2. Getting away from bureaucratic nonsense and the resulting drain from my pocket. Some of that you can get away from by moving to another city or state, and others you have to move to another country. Mongolia’s government in a sense loves its bureaucracy (holdover from Soviet days I suppose), but still the negative regulation effect is still lower on average. But what I really like is that their reach/control is limited so their ACTUAL interference in my daily life ends up being far lower than when I lived in Denver. Finding a place (whether inside or outside the USA) where not only the “official” bureaucracy but the actual day-to-day level of interference in one’s life is more limited is a tremendous plus in my book. If I decide to go back to the USA at some point, I will likely go back to Alaska or someplace similar where the bureaucratic overreach in many areas is at least less obnoxious.
  3. Having more than one option as for where we live (i.e. not going “all in”) and lifestyle freedom to do so. This spreads our resources (and our stuff) more than we like, but having options and flexibility to relocate or simply spend more time in another place gives me some peace of mind. It’s not so much having multiple houses and one of everything in those places (we certainly don’t go that far), but more having flexibility, family/friends/community, and potential systems of support in those places. There are things we like here and things we miss that aren’t here, but knowing that we aren’t “stuck” here should the situation or our desires/goals change in a strange way makes it easier to live here and tolerate the negatives.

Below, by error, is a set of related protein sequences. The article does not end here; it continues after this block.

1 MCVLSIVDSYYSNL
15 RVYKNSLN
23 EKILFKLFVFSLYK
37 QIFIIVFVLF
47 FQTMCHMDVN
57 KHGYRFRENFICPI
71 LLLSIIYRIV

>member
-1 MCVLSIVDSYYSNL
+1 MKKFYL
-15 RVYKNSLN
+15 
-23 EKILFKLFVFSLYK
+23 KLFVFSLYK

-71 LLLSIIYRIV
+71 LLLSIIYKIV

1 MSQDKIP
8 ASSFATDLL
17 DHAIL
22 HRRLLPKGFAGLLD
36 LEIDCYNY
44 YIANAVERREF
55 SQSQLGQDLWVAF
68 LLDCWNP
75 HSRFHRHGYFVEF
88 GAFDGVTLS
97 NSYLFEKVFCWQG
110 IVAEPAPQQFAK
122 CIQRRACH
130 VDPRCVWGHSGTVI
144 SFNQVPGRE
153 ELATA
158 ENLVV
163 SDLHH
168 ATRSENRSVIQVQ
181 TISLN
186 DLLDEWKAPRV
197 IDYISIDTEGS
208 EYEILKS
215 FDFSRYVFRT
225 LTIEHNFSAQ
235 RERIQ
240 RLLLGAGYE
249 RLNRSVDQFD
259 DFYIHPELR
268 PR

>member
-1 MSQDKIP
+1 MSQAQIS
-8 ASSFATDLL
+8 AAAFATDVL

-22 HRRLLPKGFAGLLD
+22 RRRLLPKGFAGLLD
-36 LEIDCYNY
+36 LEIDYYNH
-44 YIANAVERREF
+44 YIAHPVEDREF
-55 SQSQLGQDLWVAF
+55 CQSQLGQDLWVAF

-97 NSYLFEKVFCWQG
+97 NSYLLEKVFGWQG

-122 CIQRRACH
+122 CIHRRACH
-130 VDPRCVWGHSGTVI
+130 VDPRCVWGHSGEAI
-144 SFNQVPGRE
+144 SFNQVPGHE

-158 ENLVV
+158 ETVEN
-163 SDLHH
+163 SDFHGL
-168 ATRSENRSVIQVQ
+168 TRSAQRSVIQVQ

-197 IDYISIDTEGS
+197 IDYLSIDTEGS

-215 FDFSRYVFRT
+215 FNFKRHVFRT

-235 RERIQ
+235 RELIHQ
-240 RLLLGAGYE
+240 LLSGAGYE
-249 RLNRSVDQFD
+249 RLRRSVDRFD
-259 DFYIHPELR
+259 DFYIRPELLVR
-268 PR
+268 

Hope you find what you’re looking for, and can’t wait to hear which location(s) you decide to eventually land…

We live in a town that is not incorporated…just a hole in the corner of the county. Churches and civic organizations fill many functions that might be relegated to government. “Food pantry” by the Methodist Church comes to mind. Our state has no state income tax and seemingly less regulation than other states. We welcome those fleeing regulatory oppression from states like California but just ask that once they get here they vote against the ideas from which they are fleeing.

My son traveled across Mongolia a couple of years ago when he left the Peace Corps in Nepal and was trekking across central Asia. The photos he took of the landscape are incredible. It was amazing to see how much un-populated land there is. He also took amazing photos of wildlife like a hunting golden eagle he held on his arm, a baby falcon he helped a wildlife researcher retrieve from a nest, baby reindeer he held in his lap, Przewalksi’s horses he observed, etc. He also had observed fishing for taimen and said I would love to do that (and he was right … what’s not to like about catching gigantic trout). He even tried his hand at Mongolian wrestling. My reservations at traveling there were that I wasn’t interested in doing the marathon 36 hour bus rides over rough terrain like he did nor eating a diet primarily of fatty meat (with few fresh vegetables and fruit) which he did. Yeah, I’ve gotten soft in my old age. Looks and sounds like an absolutely intriguing country. How are the mid winter temperatures? It seems like it can get incredibly cold there. Also, how’s the food quality and diversity there?